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Is there a Connection between your Brain and your Gut?


Can such a connection be affected and contribute to your levels of anxiety and also to any digestion issues you may have?

The brain has a 2-way communication with all the organs in the body, controlling and also receiving messages from these organs. This is no different for your stomach and intestines, and your brain will have a direct effect on these organs. For example, if you think of food, you will salivate AND your stomach will release its juices before the food actually gets there. This communication goes both ways.


In fact, we have quite a few expressions that speak about this gut-brain connection. We talk about having a gut-wrenching experience which is an experience that makes you feel extremely shocked or upset. When we are nervous we have butterflies in our stomach. We also hear the expression: I felt my stomach drop, and this is another expression that refers to an emotion or state of shock. Certain situations may also make you feel nauseous.



But is this connection just in our imagination or is it real?

Actually the gut-brain connection is very real and it can mean that when we are anxious, we may have stomach problems. The reverse of this is also true. Various emotions such as fear and anxiety, sadness, happiness, anger, can trigger symptoms in our gastrointestinal tract.

There are many reasons that may cause you distress in your gut. For example, you may have an upset stomach, constipation, diarrhea, excess gas, abdominal cramps and heartburn. You may also have acid reflux and irritable bowel syndrome or some sensitivity or allergic reaction to particular foods. These may all be physical causes, but emotional triggers such as stress and anxiety may also affect your gut and cause you distress in your gastrointestinal tract. Because of this intimate connection and two-way communication between the brain and the gut, distress in your stomach can be the cause OR the effect of your anxiety and stress.


There are cases when a person may experience gastrointestinal distress with no obvious physical cause. In such cases, it is crucial to consider the person’s emotional situation and wellbeing as this could provide vital clues to help heal the person’s distressed gut.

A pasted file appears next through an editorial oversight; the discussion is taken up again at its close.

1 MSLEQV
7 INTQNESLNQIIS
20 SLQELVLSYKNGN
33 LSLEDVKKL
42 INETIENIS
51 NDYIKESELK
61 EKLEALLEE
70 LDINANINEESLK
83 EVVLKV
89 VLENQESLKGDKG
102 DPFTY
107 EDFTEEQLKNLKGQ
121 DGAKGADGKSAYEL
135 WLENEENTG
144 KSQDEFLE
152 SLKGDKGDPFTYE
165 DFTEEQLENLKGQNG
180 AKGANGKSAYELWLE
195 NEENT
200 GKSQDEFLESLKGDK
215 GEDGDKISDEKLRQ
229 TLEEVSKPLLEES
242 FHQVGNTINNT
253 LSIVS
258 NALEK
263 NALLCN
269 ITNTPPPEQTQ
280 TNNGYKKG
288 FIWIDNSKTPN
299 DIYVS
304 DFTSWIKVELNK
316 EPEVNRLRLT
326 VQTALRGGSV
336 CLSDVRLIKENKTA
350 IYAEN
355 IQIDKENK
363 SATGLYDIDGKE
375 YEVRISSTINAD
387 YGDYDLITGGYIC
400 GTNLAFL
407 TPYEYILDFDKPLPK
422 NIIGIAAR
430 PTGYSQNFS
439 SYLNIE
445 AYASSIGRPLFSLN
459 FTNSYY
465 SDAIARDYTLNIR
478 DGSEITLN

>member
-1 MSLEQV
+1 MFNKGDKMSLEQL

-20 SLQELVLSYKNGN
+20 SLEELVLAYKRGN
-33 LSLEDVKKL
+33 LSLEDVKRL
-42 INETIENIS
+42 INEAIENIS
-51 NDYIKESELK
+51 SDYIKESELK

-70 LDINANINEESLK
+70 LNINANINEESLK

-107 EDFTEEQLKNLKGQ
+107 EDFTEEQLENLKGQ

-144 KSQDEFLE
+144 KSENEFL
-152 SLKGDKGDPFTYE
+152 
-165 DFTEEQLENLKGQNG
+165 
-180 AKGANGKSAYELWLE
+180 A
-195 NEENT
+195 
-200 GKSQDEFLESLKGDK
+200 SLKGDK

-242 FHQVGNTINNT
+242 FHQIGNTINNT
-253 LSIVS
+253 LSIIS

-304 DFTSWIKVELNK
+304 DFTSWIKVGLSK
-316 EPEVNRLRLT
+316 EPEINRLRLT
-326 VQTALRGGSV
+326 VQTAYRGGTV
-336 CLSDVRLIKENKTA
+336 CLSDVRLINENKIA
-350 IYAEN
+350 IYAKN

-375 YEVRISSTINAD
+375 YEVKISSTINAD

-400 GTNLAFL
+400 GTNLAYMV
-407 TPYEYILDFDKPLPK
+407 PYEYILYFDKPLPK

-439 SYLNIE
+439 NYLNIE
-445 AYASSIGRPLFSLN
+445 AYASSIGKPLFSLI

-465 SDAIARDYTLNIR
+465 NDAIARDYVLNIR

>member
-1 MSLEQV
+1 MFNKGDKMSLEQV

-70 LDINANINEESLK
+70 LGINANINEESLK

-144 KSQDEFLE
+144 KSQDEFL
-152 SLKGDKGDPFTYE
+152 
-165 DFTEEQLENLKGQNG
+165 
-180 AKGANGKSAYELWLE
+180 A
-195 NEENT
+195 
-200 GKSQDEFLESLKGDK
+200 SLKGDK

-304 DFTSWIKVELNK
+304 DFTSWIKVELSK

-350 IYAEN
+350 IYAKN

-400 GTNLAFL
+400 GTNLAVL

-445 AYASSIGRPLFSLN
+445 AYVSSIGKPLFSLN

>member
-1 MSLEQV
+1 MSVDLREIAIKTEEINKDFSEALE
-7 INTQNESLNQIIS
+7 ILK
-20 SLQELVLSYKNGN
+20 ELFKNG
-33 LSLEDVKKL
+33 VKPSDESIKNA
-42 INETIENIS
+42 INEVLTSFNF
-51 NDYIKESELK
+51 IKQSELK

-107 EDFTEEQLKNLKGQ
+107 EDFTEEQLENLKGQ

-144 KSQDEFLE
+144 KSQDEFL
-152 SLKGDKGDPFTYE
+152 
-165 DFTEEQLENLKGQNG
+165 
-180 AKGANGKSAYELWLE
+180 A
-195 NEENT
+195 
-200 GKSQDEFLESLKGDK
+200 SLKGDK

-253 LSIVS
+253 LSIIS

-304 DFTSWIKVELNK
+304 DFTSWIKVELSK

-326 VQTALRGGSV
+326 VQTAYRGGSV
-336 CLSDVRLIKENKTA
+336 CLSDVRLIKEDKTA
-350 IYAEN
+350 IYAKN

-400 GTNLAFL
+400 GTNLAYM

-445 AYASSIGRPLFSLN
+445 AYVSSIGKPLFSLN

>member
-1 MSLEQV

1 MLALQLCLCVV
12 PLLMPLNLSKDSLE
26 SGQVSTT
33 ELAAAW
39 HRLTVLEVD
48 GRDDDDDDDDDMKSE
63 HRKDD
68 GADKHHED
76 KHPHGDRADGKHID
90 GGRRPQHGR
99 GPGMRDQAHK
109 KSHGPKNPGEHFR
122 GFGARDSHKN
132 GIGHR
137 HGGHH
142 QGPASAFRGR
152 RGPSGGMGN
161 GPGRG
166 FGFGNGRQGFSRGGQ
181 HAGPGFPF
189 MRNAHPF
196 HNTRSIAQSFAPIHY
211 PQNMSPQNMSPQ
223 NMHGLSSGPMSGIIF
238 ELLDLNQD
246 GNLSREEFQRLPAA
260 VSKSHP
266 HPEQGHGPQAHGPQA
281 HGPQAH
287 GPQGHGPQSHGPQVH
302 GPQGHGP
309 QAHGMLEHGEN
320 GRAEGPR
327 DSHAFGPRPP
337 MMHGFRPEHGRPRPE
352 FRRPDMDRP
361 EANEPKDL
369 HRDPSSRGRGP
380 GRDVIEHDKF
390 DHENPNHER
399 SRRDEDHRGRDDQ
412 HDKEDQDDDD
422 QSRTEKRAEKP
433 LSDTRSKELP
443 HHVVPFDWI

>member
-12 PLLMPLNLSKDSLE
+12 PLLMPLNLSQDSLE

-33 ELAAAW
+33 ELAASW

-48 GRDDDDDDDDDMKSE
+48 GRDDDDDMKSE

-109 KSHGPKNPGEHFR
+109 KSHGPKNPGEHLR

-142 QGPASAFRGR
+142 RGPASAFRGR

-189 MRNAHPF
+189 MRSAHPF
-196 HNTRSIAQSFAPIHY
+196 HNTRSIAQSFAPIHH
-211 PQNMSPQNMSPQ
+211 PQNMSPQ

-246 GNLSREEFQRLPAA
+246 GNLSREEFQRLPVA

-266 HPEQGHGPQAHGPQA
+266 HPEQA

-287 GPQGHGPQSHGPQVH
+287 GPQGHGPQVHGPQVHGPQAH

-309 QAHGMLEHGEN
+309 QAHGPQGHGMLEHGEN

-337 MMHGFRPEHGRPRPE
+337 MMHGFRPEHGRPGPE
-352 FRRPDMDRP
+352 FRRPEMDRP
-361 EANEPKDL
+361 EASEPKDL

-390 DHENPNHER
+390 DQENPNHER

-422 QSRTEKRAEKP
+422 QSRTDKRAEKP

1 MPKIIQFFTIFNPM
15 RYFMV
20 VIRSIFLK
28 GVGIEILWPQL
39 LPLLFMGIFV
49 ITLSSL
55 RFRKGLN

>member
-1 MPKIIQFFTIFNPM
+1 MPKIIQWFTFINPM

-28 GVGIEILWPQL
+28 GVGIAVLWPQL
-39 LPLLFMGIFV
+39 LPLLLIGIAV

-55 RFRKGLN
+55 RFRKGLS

Anxiety and gastrointestinal health

Do you feel nauseated if you have to give a presentation or a public speech? Do you feel tummy pains when you are feeling stressed out? This is NOT just in your head but is a result of the close interaction between your brain and your gut. Your mental and psychological state and your levels of stress may create physical triggers that cause you pain and other symptoms in your gastrointestinal tract.



Additionally, stress can make the existing pain seem even worse. So if you already do have a condition in your gut, stress and anxiety can exacerbate it and make the pain and the symptoms feel more severe.


Numerous studies have shown that looking at gastrointestinal symptoms from a psychological aspect and also treating this aspect may lead to greater improvements than just evaluating the physical symptoms on their own. The secret here is treating the person as a whole to understand whether such digestive symptoms are purely physical or whether they are stemming from underlying stress, anxiety or depression.


Are your stomach or intestinal problems related to stress or purely physical? Do consult with your doctor as he or she can help you come up with strategies to help you deal with the stressors in your life, and also ease the discomforts in your gut.


Should you wish to investigate the possibility of your having a food intolerance, Clinipath, has partnered with a UK organisation, Yorktest, to provide the premium Gold Food Intolerance Test, a comprehensive food and drink intolerance test which indicates whether you have a sensitivity to over 200 food and drink ingredients. You can read more about our Intolerance testing here.


If you would like more information about our Food Intolerance Testing, contact us today on +356 21221355, 9985 2404 or send an email on info@clinipath.com.mt.

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